Faith, Family, Love and Reviews

A Multi-Site Church Road Trip by Geoff Surratt, Greg Ligon and Warren Bird

From the Zondervan website:

The multi-site church movement is reshaping the way we do church. But how does it actually work? And is it right for your church? Enjoy a guided tour of multi-site churches across America and see for yourself how churches are growing and reaching their communities. This companion to The Multi-Site Church Revolution gives you on-site pictures of the new and creative ways churches are expanding their impact through multiple locations.

My Opinion:

I was a bit skeptical at first simply because I am not a mega church person, the impersonal and sometimes lacking Biblical teaching really throws me for a loop, but like a lot of books I’ve been reading lately I’ve been pleasantly surprised! With the authors the reader will take a trip covering 15 churches all over America who have gone multi-site and not all of them are mega-churches (or weren’t when they started).

I liked being introduced to how churches of varying sizes were able to grow and reach more people wether in the United States or internationally through internet based campuses or through buildings in other countries. These churches and those who pastor them do really seem to care about those who come in every week and for some many service throughout the week – I didn’t notice anything about it being impersonal. While some of the more main sermons are given via simulcast or DVD each campus or site has their own Pastor and their own ministries allowing the church community to grow and reach others for Christ. The main points in having multi-sites (from what I gathered from my reading) is that it’s a way to gather more people for Christ and continue growing in their (babes and those mature Christians) relationship with Him.

I’m not sure if I see some of the smaller churches in my area going this route, but the authors say it doesn’t matter how small your congregation is, it can be done. However, at my church there are only about 50 to 60 people and that includes the children – would it be feasible and financially responsible to do this – I don’t know. I do know not everyone can get to where my church is located, out in the country, since public transportation doesn’t run there and it would be neat to reap more harvest for God by going multi-site but financially can it be done? This was a great book for lay people who want to get a bigger vision of reaching people for Christ or just want to get more of an idea of what multi-site is all about.

YouTube video for “A Multi-Site Church Road Trip”

**I was provided a copy of this book through Zondervan in exchange for my honest review, no other compensation was given.**

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Nelson’s Illustrated Guide to Religions by James A. Beverly

Nelson’s Illustrated Guide to Religions by James A. Beverly is a voluminous tome that takes time to digest but is an excellent source of well researched material on religions of the world. Mr. Beverly does admit that he is not all knowing and any negative opinions are not done in malice or in any hating of any individual or religion.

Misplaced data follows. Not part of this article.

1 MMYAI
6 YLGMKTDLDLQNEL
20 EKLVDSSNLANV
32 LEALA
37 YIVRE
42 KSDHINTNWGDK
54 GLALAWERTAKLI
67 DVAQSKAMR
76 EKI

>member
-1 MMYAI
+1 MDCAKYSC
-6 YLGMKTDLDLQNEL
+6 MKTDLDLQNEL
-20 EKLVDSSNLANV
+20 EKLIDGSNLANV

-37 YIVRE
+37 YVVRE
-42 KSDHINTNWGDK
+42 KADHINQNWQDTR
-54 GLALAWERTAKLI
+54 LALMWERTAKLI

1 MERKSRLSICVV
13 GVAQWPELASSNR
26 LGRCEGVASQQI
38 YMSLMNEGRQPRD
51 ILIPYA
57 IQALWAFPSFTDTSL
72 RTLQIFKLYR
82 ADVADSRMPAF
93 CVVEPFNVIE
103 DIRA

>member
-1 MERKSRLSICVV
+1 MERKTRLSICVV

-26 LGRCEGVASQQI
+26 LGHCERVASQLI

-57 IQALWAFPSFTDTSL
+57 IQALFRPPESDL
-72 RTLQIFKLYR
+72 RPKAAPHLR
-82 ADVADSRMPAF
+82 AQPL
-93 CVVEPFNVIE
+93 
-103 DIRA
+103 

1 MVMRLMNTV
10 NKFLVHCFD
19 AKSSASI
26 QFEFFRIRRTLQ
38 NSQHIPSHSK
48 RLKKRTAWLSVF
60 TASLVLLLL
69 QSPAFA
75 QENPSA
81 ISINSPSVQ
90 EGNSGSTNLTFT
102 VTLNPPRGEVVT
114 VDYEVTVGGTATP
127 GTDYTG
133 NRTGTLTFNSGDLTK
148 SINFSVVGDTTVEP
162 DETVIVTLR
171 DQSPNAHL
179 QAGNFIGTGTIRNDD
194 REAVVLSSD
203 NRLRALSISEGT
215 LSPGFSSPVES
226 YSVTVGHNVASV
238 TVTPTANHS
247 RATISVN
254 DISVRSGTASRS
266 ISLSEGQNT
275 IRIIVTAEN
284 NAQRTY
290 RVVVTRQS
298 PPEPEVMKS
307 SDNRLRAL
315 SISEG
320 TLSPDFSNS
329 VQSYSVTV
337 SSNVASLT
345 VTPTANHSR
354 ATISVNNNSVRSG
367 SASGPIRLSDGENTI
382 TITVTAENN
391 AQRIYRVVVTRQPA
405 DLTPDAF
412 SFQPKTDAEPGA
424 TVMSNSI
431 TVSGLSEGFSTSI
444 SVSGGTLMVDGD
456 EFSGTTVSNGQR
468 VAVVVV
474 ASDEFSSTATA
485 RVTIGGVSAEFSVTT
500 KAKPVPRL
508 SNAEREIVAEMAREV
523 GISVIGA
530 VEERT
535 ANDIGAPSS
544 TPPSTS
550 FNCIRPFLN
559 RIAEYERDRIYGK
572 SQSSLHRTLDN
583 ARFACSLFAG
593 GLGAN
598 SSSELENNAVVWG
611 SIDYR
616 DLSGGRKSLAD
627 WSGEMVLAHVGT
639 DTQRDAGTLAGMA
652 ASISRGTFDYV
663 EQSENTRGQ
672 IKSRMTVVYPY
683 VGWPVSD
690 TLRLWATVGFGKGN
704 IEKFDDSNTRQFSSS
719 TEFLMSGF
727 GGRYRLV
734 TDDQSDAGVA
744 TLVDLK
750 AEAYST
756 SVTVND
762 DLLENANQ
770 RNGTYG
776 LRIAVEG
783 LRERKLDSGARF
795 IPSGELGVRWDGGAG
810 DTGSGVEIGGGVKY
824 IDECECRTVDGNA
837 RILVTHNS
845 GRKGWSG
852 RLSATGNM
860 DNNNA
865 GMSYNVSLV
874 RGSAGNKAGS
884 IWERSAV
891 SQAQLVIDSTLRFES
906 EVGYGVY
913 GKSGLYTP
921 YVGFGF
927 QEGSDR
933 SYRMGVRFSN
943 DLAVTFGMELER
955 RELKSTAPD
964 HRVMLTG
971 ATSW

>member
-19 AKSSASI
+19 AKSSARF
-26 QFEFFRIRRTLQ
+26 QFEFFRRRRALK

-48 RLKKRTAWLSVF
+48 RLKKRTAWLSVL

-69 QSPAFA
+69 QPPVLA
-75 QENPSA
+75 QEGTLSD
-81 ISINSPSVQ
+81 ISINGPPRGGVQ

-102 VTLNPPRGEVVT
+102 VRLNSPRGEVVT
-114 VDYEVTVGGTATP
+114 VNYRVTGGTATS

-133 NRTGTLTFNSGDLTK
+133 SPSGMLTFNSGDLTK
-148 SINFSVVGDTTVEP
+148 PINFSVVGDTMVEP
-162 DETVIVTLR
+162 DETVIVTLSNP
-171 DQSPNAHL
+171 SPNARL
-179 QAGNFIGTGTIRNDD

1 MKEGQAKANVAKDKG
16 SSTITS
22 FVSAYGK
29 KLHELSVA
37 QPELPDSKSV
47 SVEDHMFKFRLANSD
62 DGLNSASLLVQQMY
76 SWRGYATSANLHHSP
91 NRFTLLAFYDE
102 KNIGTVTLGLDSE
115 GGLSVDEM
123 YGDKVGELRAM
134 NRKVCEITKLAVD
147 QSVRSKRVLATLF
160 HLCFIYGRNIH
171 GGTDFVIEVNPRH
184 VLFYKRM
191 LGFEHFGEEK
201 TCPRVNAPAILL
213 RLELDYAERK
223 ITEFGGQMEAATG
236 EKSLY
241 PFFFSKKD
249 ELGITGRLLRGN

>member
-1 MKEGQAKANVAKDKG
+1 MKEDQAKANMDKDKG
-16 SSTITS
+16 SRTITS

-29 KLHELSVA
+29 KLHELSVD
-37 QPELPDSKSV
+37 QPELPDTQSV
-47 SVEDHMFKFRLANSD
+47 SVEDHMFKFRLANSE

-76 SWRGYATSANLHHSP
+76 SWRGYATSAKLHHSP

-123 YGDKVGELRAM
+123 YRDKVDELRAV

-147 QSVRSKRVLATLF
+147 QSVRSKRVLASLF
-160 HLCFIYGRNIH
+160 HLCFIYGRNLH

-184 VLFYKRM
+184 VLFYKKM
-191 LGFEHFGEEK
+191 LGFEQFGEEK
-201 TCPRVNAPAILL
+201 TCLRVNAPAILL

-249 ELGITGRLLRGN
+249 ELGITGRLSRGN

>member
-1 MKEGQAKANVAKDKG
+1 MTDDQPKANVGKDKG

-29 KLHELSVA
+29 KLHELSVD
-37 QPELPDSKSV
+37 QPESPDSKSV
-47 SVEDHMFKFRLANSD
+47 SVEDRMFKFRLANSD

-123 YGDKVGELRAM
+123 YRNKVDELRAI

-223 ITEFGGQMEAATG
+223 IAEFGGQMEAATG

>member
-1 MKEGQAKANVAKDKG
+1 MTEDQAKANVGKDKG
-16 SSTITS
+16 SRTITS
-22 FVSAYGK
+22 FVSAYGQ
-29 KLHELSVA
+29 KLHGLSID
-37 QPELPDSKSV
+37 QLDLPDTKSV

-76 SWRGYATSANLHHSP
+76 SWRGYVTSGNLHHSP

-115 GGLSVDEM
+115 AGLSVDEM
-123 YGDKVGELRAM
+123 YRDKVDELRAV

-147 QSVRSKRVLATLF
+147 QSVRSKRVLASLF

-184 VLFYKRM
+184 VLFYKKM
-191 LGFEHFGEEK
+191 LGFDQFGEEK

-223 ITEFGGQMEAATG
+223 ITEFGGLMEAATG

In the Introduction Mr. Beverly ten things that he feels are a Christian way to respond to different religions that are not Christian and outlining the basics of the Christian Faith. He also gives ten tests for truth in religion:

  1. The God Test
  2. The Christological Test
  3. The Biblical Test
  4. The Love Test
  5. The Spirit Test
  6. The Freedom Test
  7. The Psychological Test
  8. The Social/Political Test
  9. The Prophetic Test
  10. The Rational Test

I won’t go into much detail about each test, suffice to say this provides a good starting ground in determining wether a religion is truly Christian grounded in the Truth. He also describes cults and what constitutes a cult – sometimes the lines are not so clearly drawn in regards to some.

The religions discussed in this book are Baha’i, Branch Davidians, Buddhism, Christian Science, Hinduism, Islam, Jehovah’s Witnesses, Judaism, Mormonism, The New Age, Orthodoxy, Protestantism, Roman Catholicism, Satanism, Sikhism, Unification Church and Witchcraft. Within each religion such as Protestantism there are subdivisions discussed like Adventism, Anabaptists, Anglicans, Baptists, Charismatics, Church of Christ, Emergent Church, Florida Outpouring, Fundamentalism, Kansas City Prophets, Seventh-Day Adventist, Methodists and other denomations within the Protestantism belief system.

Within each is given time lines of that particular religion, websites for further research and learning and other recommended reading. The full colored pictures are accompanied with short descriptions of the picture of the place or person the picture is of. The pictures are a wondeful addition to a book that would feel extra large without them. There are four appendices as well which provide more information:

  1. Religions as Family Traditions
  2. Taoism and Taoism Chart
  3. Introduction to Brainwashing and Deprogramming
  4. Resources on World and New Religions.

This book is a must read for anyone who enjoys theology, study of other religions or just to know why other religions think the way they do. While I am sure this is not all encompassing, as religions constantly shift and change the information contained in this book will enable the Christian to see other religions and understand even if not in agreement with them. I do suggest young children not see this book as there other dieties and images dealing with Satanism which could be scary to some children.

You can find out how to purchase this book by visiting Thomas Nelson’s product page.

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